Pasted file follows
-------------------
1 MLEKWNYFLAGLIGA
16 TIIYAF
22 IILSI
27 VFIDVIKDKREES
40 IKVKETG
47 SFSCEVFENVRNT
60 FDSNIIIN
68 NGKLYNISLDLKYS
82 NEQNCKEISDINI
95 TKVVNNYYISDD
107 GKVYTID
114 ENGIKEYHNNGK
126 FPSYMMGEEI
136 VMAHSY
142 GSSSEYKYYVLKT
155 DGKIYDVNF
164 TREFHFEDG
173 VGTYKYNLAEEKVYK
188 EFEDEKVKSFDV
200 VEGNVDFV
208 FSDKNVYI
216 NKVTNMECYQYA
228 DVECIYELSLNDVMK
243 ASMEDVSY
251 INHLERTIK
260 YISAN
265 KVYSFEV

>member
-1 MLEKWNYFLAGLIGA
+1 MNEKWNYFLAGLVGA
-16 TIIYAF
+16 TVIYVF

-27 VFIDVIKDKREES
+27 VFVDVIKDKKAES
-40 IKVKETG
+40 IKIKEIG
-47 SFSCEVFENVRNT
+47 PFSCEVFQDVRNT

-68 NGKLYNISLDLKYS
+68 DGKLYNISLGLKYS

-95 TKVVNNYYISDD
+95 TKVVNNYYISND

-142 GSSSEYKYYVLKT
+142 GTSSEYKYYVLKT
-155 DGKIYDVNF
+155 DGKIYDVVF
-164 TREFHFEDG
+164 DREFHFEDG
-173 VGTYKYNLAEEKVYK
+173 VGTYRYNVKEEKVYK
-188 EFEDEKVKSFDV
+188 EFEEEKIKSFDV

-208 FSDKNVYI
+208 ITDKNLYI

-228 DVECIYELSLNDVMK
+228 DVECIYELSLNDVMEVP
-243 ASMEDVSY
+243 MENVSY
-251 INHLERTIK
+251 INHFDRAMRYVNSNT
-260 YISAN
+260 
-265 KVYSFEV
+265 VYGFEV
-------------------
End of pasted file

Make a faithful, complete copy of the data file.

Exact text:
1 MLEKWNYFLAGLIGA
16 TIIYAF
22 IILSI
27 VFIDVIKDKREES
40 IKVKETG
47 SFSCEVFENVRNT
60 FDSNIIIN
68 NGKLYNISLDLKYS
82 NEQNCKEISDINI
95 TKVVNNYYISDD
107 GKVYTID
114 ENGIKEYHNNGK
126 FPSYMMGEEI
136 VMAHSY
142 GSSSEYKYYVLKT
155 DGKIYDVNF
164 TREFHFEDG
173 VGTYKYNLAEEKVYK
188 EFEDEKVKSFDV
200 VEGNVDFV
208 FSDKNVYI
216 NKVTNMECYQYA
228 DVECIYELSLNDVMK
243 ASMEDVSY
251 INHLERTIK
260 YISAN
265 KVYSFEV

>member
-1 MLEKWNYFLAGLIGA
+1 MNEKWNYFLAGLVGA
-16 TIIYAF
+16 TVIYVF

-27 VFIDVIKDKREES
+27 VFVDVIKDKKAES
-40 IKVKETG
+40 IKIKEIG
-47 SFSCEVFENVRNT
+47 PFSCEVFQDVRNT

-68 NGKLYNISLDLKYS
+68 DGKLYNISLGLKYS

-95 TKVVNNYYISDD
+95 TKVVNNYYISND

-142 GSSSEYKYYVLKT
+142 GTSSEYKYYVLKT
-155 DGKIYDVNF
+155 DGKIYDVVF
-164 TREFHFEDG
+164 DREFHFEDG
-173 VGTYKYNLAEEKVYK
+173 VGTYRYNVKEEKVYK
-188 EFEDEKVKSFDV
+188 EFEEEKIKSFDV

-208 FSDKNVYI
+208 ITDKNLYI

-228 DVECIYELSLNDVMK
+228 DVECIYELSLNDVMEVP
-243 ASMEDVSY
+243 MENVSY
-251 INHLERTIK
+251 INHFDRAMRYVNSNT
-260 YISAN
+260 
-265 KVYSFEV
+265 VYGFEV